Was there a dominant theory in the writers room about where the thumb drive has gone?
BERG No. I don’t think we got past [that] it’s funny that he has this thing that in theory could destroy the entire world and he has lost it.
How did you convince Bill Gates to make a cameo?
JUDGE Alec and I met with him in person in the summer of 2017. He wrote a great blog post about our show.
BERG Jonathan Dotan, our head technical advisor, had been touching base with his people on and off over the years and a few of us went up to Seattle a couple years ago and spent an hour talking to him about his thoughts on the show and what are we missing. He was super gracious.
JUDGE I had always thought it would be great to have him do a cameo — and he was open to it. We kept trying to find the right place for it and at one point we had him possibly in that congressional hearing scene at the beginning of this season, and then we started to think that we ought to save that for something better. At one point, after T.J. left, I thought, “Boy, it would be pretty funny to say we’re replacing him with Bill Gates.” But that wasn’t going to happen, either.
BERG We just thought it was really funny that Bill Gates is the one guy who isn’t buying what they’re selling and just knows that something is up.
What was it like directing Gates?
JUDGE I wasn’t there, but Alec was. I know it was very quick. It was 20 minutes and Bill was completely prepared.
BERG He didn’t need much direction. We went up there and shot it at the offices of his foundation. I did a little bit of like, “Hey, let’s do one more but maybe you’re a little bit more puzzled about this.” But he knew his lines and he was great. He was super engaged and focused and prepared and he totally understood what was funny about it. He’s going to make something of himself, that guy. He’s going places. Keep your eye on that Bill Gates fella.
JUDGE I thought his acting was really good, actually. There will be a couple more little bits of him we’re going to release after on what’s sort of like what DVD extras used to be. There will be a version of that entire documentary, and it will have a little more Bill Gates in it.
BERG Yeah, we had so much funny documentary footage that didn’t fit into the show that we ended up cutting a stand-alone documentary that’s probably a half-hour long. As we were shooting it, we were like, “There’s just way too much funny stuff here to ignore any of this.
Anything you wish you’d gotten into the show that you couldn’t?
BERG When Elon Musk’s cyber truck thing happened and those windows broke, no joke, nine people texted or emailed me that day saying, “Is it too late to get this in?” Because that was just a gift. And now I’m hearing rumors that that was all staged to elicit the response that it got. But I’m thinking, “Is he starting the rumor that it was staged so that he can defend how dumb he actually looks?” It’s like, “OK, this is embarrassing. What if I start a rumor that it was staged so that people think that this was actually subversive genius?” And, like, all the sudden, you’ve got three beats of a Silicon Valley episode.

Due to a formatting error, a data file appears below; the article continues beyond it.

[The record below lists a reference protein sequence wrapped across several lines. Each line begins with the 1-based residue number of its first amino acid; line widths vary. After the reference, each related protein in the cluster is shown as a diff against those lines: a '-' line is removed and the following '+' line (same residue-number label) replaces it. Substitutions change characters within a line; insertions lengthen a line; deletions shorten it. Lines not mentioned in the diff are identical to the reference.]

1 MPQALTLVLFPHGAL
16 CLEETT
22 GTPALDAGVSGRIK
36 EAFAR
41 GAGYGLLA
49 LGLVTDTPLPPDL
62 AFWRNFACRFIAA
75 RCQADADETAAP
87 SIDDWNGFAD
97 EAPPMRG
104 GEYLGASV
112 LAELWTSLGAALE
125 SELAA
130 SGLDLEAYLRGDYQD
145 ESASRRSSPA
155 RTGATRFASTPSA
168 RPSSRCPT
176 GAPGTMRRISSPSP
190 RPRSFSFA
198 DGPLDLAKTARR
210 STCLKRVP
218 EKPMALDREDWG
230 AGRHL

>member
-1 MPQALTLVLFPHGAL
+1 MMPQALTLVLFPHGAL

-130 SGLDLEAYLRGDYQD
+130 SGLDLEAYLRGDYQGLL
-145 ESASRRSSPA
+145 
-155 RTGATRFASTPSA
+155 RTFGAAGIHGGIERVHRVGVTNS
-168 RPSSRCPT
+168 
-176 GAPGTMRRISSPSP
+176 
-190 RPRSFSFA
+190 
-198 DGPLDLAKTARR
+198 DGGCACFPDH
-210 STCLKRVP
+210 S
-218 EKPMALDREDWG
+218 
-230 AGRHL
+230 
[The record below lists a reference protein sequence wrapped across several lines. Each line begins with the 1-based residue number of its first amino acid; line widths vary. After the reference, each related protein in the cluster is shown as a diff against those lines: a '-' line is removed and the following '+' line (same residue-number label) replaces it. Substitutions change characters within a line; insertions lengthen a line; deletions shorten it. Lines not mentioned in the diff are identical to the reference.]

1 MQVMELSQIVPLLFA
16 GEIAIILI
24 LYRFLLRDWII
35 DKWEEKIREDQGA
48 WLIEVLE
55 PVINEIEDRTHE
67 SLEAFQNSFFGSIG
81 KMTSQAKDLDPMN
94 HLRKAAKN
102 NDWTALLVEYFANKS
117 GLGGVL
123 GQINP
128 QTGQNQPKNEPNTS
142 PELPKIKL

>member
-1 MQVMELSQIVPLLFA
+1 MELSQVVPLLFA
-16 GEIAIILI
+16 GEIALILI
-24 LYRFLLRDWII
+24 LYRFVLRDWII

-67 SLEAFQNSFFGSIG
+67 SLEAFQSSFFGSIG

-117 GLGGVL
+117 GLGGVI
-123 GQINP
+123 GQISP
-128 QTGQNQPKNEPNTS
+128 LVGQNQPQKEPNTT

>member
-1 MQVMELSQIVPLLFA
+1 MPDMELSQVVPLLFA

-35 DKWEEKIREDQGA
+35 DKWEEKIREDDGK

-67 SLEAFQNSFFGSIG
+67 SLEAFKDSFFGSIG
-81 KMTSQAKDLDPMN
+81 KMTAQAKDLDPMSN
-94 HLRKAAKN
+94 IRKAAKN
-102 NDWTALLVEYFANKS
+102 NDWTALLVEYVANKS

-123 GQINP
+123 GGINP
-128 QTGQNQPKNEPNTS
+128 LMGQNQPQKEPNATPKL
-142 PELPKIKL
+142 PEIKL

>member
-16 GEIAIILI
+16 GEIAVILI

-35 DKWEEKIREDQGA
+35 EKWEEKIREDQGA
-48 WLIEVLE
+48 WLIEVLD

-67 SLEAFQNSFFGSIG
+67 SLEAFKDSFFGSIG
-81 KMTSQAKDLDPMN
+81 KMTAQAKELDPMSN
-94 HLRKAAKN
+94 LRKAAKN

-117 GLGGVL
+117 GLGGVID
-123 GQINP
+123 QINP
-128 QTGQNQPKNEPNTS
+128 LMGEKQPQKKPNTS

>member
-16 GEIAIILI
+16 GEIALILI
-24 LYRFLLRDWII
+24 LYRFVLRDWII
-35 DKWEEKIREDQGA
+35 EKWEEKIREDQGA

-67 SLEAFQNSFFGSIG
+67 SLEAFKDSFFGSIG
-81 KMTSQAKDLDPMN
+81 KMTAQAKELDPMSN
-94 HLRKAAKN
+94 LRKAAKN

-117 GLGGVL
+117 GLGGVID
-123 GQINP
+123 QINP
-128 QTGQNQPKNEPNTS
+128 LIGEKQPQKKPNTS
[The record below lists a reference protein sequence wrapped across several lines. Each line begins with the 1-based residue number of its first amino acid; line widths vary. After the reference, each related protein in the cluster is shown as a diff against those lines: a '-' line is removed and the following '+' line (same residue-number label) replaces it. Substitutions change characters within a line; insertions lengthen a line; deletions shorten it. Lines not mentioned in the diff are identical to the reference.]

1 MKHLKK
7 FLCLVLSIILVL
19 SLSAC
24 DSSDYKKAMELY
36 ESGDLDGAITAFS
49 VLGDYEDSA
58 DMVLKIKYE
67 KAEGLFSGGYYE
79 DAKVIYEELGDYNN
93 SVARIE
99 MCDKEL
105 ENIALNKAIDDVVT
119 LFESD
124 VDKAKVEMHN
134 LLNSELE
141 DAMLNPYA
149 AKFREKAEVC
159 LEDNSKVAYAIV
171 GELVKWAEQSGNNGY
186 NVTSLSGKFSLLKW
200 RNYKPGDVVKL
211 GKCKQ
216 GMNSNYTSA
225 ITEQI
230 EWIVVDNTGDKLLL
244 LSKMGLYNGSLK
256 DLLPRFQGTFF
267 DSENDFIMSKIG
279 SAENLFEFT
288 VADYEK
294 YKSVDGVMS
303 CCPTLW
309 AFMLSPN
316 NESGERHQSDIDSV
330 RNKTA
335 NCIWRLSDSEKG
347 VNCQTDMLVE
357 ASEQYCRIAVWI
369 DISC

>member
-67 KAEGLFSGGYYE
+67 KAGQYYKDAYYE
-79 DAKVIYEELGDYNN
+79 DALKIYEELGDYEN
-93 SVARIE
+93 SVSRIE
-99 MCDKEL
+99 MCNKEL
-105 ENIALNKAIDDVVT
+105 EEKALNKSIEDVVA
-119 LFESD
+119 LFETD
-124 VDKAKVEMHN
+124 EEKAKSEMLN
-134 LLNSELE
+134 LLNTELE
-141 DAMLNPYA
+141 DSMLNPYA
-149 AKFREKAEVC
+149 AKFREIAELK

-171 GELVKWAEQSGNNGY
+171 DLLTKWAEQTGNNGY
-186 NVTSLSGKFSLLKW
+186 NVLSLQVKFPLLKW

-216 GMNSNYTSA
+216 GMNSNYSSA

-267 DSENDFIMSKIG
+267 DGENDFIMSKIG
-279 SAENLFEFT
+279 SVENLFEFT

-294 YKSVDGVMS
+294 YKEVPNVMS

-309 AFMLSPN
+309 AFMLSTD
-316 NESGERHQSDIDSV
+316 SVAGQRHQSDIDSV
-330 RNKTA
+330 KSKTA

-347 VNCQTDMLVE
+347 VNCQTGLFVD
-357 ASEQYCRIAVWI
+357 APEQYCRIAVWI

JUDGE The WeWork thing, too. But, like we were saying, things have taken a darker turn in the tech world. So it is probably for the best that we’re stopping when we are.
What’s it feel like to be ending the show after seven years?
BERG Somebody pointed out to me once that when the writers talk about the show, they talk about how much improv there is, and when the actors talk about the show, they talk about how little improv there is. And I have always thought that that was such an incredible metric of the respect we had for each other. I have worked on shows where there’s this real adversarial relationship between the writers and the performers, where the writers feel like the performers are screwing up their gems and the actors feel like the writers are serving them slop. And I’ve got to say, it is so the opposite on this show. And that I will really miss.
JUDGE I feel incredibly lucky or blessed or whatever you’d say. I’m just really fortunate to have gotten this group of people together to do this show. It’s just been pretty magical. And I think the finale is maybe one of the best, if not the best episodes of the entire series. I’m not generally a big fan of series finales. Sometimes they feel self-conscious and forced, but this one seems perfect to me. I hope I’m right. Hopefully everybody likes it as much as I do.